If you spent time in gyms around Montgomery County during the past few high school basketball seasons, you probably heard their names. Everyone in Montgomery County knows “the Robinson twins,” who starred for Springbrook over the past few seasons. Known for versatile athleticism and smooth shooting touches, they’ve been two of the most prominent faces on one of the county’s perennial contenders.

At some points in the past few seasons, Andrew’s name might have come up more often — like after he finished his junior season averaging 17.5 points per game, Montgomery County’s top non-senior scorer. Sometimes, like when he heated up beyond the arc in the midst of the Blue Devils’ 2014 state tournament run, Aaron’s name carried buzz. But rarely would you hear one Robinson’s name without the other’s, and Andrew and Aaron wouldn’t mind keeping it that way. Andrew had nine Division I offers coming into his senior season and Aaron was thinking Division II or prep school to improve his stock, but they decided last week to attend Putnam Science Academy (Conn.) next year in the hopes of earning more Division I options and — potentially — staying together at the college level.

“We definitely do want to try to go to the same school, which is one of the reasons we decided to go with a prep year,” Andrew said. “But it depends on the situation. If it’s a good fit for both of us, we definitely want to do that and go to the same school. But if it’s not a good fit for each of us, we’ll go to separate schools. We want both of us to have a good college experience, so it’s all about the fit really.”

Aaron averaged 11 points per game this season for the state semifinalist Blue Devils, showing knock-down potential from three — most memorably when he hit five threes in Springbrook’s region final win over Dulaney. Though he showed Division I potential at times in his junior and senior seasons, Aaron emerged later than Andrew. For that reason, with a Division I-ready 6-4 frame and that potentially deadly shooting touch, Aaron considered prep school to reintroduce himself to college coaches.

“I really liked the fact that the league that they play in is so competitive, the fact that they prepare players so well and send so many guys to Division I,” said Aaron, who was considering Division II options as well. “I was talking to a lot of the players, and they all told me ‘if you come here, you’re going to get better and have a chance for a lot of exposure.’ For me, as a kid, the goal was always to play Division I basketball, so to hear the coaches say if I come there, I’ll have a really good chance of playing Division I, I was really happy to hear that and have another opportunity to get better and chase all those dreams I had as a kid.”

Andrew wasn’t even considering prep school until Aaron returned from his visit to Putnam, readying instead to choose from one of his mid-major suitors or hope for offers from a few late arrivals to his recruiting.

“When he came back from his visit, the Putnam coach texted me,” said Andrew, who averaged 17 points per game this season. “At first, I wasn’t really on board because I was considering going to college, but the more and more I learned about prep school — the fact that they’re ranked top five in the nation and send a lot of their kids to Division I schools — it really started to sway my decision. I started to think about it more and more, the opportunity to play with my brother one more year and give it one more shot at recruiting, that was really the deciding factor for me.”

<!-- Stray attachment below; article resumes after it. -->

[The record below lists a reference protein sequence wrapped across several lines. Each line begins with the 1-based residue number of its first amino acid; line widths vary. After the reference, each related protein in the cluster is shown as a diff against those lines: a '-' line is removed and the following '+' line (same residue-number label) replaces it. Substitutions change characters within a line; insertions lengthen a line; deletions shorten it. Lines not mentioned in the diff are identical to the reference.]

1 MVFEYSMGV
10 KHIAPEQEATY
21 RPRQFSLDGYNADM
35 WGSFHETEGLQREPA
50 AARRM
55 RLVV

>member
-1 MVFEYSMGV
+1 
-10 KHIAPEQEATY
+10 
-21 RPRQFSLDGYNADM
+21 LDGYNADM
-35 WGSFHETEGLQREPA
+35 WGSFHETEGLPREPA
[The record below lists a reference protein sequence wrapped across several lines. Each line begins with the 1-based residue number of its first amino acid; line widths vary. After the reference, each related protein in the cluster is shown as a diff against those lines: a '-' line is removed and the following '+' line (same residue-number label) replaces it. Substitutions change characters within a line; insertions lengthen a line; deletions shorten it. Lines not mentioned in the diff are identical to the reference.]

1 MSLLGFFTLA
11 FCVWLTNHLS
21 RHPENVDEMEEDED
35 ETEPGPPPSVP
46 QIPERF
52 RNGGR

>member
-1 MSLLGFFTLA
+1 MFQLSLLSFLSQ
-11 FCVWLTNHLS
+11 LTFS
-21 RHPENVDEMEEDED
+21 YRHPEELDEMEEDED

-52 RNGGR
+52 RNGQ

Andrew added that the schools that had already offered him — Delaware, Drexel, Towson, Siena, Marshall, Robert Morris, Binghamton, LIU Brooklyn and UMBC — said they’d still recruit him through his prep year, meaning he’d “have nothing to lose,” from taking the extra year of development. He added that higher profile basketball schools like Dayton and Providence had recently expressed interest, so the opportunity to bolster his resume and move from mid-major prospect to potential power conference recruit while preparing for the college game was one he couldn’t pass up.

“I want to become more of a scorer, a one-on-one scorer,” Andrew said. “I also have to improve on my defense and quickness. In college, I’ll be playing a guard, so I have to work on my quickness and my defense so I can defend shooting guards and point guards.”

Aaron has similar goals for his year at Putnam, in addition to pinging the radar of Division I scouts.

“I want to be able to improve on my ball-handling and my mid-range game,” Aaron said. “I’m a shooter, so I want to be able to create my own shot off the dribble, score from outside, inside, mid-range. And also get stronger to be more ready for college.”


Aaron Robinson hit four or more threes in a game four times in 2013-2014.


This week’s Post rankings for baseball, softball, soccer and lacrosse, which will be online this afternoon.


— In what had become the WCAC’s regular season boys’ lacrosse title game, Alabama-bound football star Richie Petitbon led No. 2 Gonzaga to an 8-7 win over No. 4 DeMatha Tuesday afternoon

— Soaked and slipping, the No. 3 Briar Woods girls’ soccer team gave No. 2 Tuscarora its first loss of the season Tuesday night

— The D.C. sports scene mourned the loss of longtime coach Kenneth “Buddy” Burkhead last week

— DeMatha used a last-minute sub to spark a Stags win in the 4 x 100 relay at the Penn Relays last weekend

— Everyone knows concussions are a problem in football and other high-impact contact sports, but did you know girls’ soccer has just as big a problem?


Check out the scene from the drenched girls’ soccer showdown between No. 3 Briar Woods and No. 2 Tuscarora.